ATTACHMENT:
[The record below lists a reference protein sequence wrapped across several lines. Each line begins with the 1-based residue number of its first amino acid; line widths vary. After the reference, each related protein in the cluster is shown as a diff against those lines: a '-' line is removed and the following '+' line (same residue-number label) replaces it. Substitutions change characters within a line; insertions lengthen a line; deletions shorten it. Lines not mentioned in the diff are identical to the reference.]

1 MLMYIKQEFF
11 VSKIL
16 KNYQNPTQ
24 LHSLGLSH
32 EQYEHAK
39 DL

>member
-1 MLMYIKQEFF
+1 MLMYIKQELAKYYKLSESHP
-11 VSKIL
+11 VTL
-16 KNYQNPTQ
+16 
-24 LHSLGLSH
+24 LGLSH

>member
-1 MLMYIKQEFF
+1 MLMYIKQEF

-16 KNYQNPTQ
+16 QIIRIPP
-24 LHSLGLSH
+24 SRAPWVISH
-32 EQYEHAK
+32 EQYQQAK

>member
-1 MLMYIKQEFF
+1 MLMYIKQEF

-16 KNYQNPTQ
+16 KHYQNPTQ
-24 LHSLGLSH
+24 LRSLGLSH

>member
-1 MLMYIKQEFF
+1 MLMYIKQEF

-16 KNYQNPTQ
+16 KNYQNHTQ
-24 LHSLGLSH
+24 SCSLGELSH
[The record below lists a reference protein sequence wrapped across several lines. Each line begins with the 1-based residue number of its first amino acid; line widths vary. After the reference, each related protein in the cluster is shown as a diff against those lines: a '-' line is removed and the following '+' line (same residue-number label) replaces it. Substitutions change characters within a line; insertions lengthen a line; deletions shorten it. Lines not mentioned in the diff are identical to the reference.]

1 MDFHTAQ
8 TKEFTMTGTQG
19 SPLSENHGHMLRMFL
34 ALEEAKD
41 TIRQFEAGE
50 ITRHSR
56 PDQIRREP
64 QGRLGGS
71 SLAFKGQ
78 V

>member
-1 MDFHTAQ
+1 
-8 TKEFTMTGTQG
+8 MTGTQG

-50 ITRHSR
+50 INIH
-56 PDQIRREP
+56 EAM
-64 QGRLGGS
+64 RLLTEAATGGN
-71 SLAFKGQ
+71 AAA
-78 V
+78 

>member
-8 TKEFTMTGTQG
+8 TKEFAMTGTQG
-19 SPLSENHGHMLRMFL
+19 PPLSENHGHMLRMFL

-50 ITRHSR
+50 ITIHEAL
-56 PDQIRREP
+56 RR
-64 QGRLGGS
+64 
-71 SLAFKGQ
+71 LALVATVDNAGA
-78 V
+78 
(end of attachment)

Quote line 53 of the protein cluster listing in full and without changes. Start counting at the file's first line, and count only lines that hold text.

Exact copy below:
+1 